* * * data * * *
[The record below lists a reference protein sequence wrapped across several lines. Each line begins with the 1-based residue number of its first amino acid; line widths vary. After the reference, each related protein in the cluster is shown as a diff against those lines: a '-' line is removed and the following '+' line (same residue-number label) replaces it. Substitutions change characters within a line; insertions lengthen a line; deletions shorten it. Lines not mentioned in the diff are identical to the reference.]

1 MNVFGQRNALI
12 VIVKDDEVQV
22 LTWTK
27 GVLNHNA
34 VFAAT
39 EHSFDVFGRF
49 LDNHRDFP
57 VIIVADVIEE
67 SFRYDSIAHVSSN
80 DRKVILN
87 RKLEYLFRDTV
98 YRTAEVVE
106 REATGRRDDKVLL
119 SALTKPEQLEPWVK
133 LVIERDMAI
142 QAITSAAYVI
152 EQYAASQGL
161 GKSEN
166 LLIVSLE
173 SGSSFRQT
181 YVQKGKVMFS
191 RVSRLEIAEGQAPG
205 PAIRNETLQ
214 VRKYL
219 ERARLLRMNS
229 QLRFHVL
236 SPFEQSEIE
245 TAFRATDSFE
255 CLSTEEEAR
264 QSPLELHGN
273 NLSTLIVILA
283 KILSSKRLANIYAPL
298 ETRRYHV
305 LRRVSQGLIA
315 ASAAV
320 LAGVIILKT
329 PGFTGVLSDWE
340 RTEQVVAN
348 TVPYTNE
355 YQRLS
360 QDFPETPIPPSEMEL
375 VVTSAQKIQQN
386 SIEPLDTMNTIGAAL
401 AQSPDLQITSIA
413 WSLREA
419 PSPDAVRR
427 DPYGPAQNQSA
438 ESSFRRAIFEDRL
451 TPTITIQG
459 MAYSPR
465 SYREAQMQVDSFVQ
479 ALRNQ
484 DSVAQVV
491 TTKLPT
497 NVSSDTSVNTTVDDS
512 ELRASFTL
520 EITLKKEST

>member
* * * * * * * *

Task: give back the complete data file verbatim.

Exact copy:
[The record below lists a reference protein sequence wrapped across several lines. Each line begins with the 1-based residue number of its first amino acid; line widths vary. After the reference, each related protein in the cluster is shown as a diff against those lines: a '-' line is removed and the following '+' line (same residue-number label) replaces it. Substitutions change characters within a line; insertions lengthen a line; deletions shorten it. Lines not mentioned in the diff are identical to the reference.]

1 MNVFGQRNALI
12 VIVKDDEVQV
22 LTWTK
27 GVLNHNA
34 VFAAT
39 EHSFDVFGRF
49 LDNHRDFP
57 VIIVADVIEE
67 SFRYDSIAHVSSN
80 DRKVILN
87 RKLEYLFRDTV
98 YRTAEVVE
106 REATGRRDDKVLL
119 SALTKPEQLEPWVK
133 LVIERDMAI
142 QAITSAAYVI
152 EQYAASQGL
161 GKSEN
166 LLIVSLE
173 SGSSFRQT
181 YVQKGKVMFS
191 RVSRLEIAEGQAPG
205 PAIRNETLQ
214 VRKYL
219 ERARLLRMNS
229 QLRFHVL
236 SPFEQSEIE
245 TAFRATDSFE
255 CLSTEEEAR
264 QSPLELHGN
273 NLSTLIVILA
283 KILSSKRLANIYAPL
298 ETRRYHV
305 LRRVSQGLIA
315 ASAAV
320 LAGVIILKT
329 PGFTGVLSDWE
340 RTEQVVAN
348 TVPYTNE
355 YQRLS
360 QDFPETPIPPSEMEL
375 VVTSAQKIQQN
386 SIEPLDTMNTIGAAL
401 AQSPDLQITSIA
413 WSLREA
419 PSPDAVRR
427 DPYGPAQNQSA
438 ESSFRRAIFEDRL
451 TPTITIQG
459 MAYSPR
465 SYREAQMQVDSFVQ
479 ALRNQ
484 DSVAQVV
491 TTKLPT
497 NVSSDTSVNTTVDDS
512 ELRASFTL
520 EITLKKEST

>member